Politicians don’t give a damn about housing affordability: Terry Ryder

Politicians don’t give a damn about housing affordability: Terry Ryder
Politicians don’t give a damn about housing affordability: Terry Ryder

If actions do indeed speak louder than words, then politicians don’t give a damn about housing affordability.

Often you’ll see their lips moving, and they appear to care about the cost of housing, but then they’ll take actions that cause costs to rise and affordability to worsen.

Victoria’s 2016-17 State Budget provides another example of why housing is so expensive in this country and why affordability is an enduring issue (although not nearly as serious as mainstream media would have us believe, especially outside of Sydney). 

The Victoria Government has added to the taxation burden on the industry that creates new homes for families. The Property Council is right to be “deeply worried about the Government's unwillingness to deal with its property tax addiction” and to ask for a cap on property tax increases. 

Governments at all levels treat the Australian housing industry as a cash cow and in every budget they milk it more. And the cost of providing housing keeps rising, while politicians point the finger of blame at innocent parties such as foreign investors and negatively-geared Australian investors. 

“Land tax is up 28 percent, foreign investor taxes have been tripled and stamp duty is forecast to exceed $6 billion for the first time,” says the Property Council, in the wake of Victoria’s State Budget. “Melbourne cannot expect to remain Australia's most competitive city for property investment when its property tax haul is surging.

“Another area which concerns the property industry is the stockpiling of Growth Area Infrastructure Contributions (GAIC). Property developers are paying more than their fair share. It is time for the Government to provide full disclosure on where the money is being spent.”

The so-called clampdown on foreign investors is, sadly, another ploy by politicians to give the appearance of doing something about housing affordability while finding new ways to milk the property industry of revenue.

It’s a little like the Federal Government lifting the tax on cigarettes – they claim it’s to discourage smoking but in reality it’s a grab for revenue. If they were serious, they’d ban smoking altogether, just as they would ban foreign buyers if they truly believed they were the prime cause of high house prices in Sydney and Melbourne. 

Victoria has introduced new taxes to slug foreign buyers and NSW is gearing up to do the same, while pretending it’s really a clampdown on illegal activity which allegedly pumps up prices.

The NSW Government is introducing new rules from July. Buyers and sellers of real estate will have to prove their residency and citizenship status before a sale is completed. A land tax certificate showing whether any money is owed must be supplied to a home-buyer by the vendors. The vendors must disclose their residency status and nationality when applying for the certificate. Foreign buyers will have to provide citizenship and visa details, plus FIRB clearance, through the stamp duty process.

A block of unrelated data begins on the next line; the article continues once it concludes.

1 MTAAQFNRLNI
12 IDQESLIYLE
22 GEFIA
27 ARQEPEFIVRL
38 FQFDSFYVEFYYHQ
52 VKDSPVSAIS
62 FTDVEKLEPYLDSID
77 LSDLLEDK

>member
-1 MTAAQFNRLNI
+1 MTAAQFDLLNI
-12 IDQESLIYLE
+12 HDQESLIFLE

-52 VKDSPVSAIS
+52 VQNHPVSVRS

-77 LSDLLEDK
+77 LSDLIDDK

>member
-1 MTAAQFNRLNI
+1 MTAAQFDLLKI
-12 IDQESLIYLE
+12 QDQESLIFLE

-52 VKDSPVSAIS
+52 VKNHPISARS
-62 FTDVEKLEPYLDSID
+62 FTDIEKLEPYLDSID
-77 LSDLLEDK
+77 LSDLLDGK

The NSW Office of State Revenue will collect the new information on buyers' nationality. This will be passed to the ATO for inclusion in a national register of foreign ownership of land titles, which begins on July 1. The ATO will match data to ensure foreign buyers have paid a $5,000 fee for any property sold for less than $1 million, and $10,000 for properties over $1 million.

The process paves the way for the NSW Government to follow Victoria in imposing foreign buyer surcharges on land tax and stamp duty in the future.

How these moves address housing affordability is a mystery.

Here’s one way it may make it worse. Deterring foreign investment, upon which many major high-rise apartment projects depend, makes it likely many projects will not be built. The reduction in supply adds to the pressures which causes prices to rise.

NSW executive director of the Property Council Jane Fitzgerald says: “Turning investors away by imposing a huge new tax is one way to ensure it doesn’t get any better. There are international investors right now considering whether to build in NSW. If they choose to go elsewhere our housing affordability crisis will worsen.”

Well, exactly. But politicians, generally inept at seeing beyond the end of their noses, haven’t thought it through to that degree.

Rather than seeing foreign investment as being part of the solution (helping to lift the supply of dwellings), they choose to see them a problem – or perhaps, more correctly, as an unpopular minority to blame without losing votes.

Terry Ryder is the founder of hotspotting.com.au. You can email him or follow him on Twitter.

Terry Ryder

Terry Ryder

Terry Ryder is the founder of hotspotting.com.au.

Tags: 
Housing Affordability Taxation

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